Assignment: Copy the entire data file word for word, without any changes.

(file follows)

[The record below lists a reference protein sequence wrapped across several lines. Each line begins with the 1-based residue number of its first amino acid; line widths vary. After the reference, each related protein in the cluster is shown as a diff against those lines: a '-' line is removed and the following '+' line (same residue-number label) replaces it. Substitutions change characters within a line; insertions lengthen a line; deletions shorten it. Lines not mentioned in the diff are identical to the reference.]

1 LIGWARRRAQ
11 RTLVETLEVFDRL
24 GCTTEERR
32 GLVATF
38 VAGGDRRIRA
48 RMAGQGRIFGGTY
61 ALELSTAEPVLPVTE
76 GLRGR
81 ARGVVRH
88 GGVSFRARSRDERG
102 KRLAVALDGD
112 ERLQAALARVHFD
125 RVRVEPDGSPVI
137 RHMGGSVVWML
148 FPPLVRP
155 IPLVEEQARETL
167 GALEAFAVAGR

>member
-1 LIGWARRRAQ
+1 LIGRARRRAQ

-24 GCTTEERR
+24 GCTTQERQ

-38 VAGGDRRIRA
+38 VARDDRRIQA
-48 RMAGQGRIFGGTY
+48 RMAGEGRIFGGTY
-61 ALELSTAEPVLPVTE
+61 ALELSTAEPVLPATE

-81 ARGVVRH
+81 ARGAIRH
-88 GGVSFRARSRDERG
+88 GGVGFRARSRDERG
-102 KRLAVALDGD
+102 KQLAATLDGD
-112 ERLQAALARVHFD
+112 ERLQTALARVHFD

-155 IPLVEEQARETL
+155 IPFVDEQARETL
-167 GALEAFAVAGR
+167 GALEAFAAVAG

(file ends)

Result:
[The record below lists a reference protein sequence wrapped across several lines. Each line begins with the 1-based residue number of its first amino acid; line widths vary. After the reference, each related protein in the cluster is shown as a diff against those lines: a '-' line is removed and the following '+' line (same residue-number label) replaces it. Substitutions change characters within a line; insertions lengthen a line; deletions shorten it. Lines not mentioned in the diff are identical to the reference.]

1 LIGWARRRAQ
11 RTLVETLEVFDRL
24 GCTTEERR
32 GLVATF
38 VAGGDRRIRA
48 RMAGQGRIFGGTY
61 ALELSTAEPVLPVTE
76 GLRGR
81 ARGVVRH
88 GGVSFRARSRDERG
102 KRLAVALDGD
112 ERLQAALARVHFD
125 RVRVEPDGSPVI
137 RHMGGSVVWML
148 FPPLVRP
155 IPLVEEQARETL
167 GALEAFAVAGR

>member
-1 LIGWARRRAQ
+1 LIGRARRRAQ

-24 GCTTEERR
+24 GCTTQERQ

-38 VAGGDRRIRA
+38 VARDDRRIQA
-48 RMAGQGRIFGGTY
+48 RMAGEGRIFGGTY
-61 ALELSTAEPVLPVTE
+61 ALELSTAEPVLPATE

-81 ARGVVRH
+81 ARGAIRH
-88 GGVSFRARSRDERG
+88 GGVGFRARSRDERG
-102 KRLAVALDGD
+102 KQLAATLDGD
-112 ERLQAALARVHFD
+112 ERLQTALARVHFD

-155 IPLVEEQARETL
+155 IPFVDEQARETL
-167 GALEAFAVAGR
+167 GALEAFAAVAG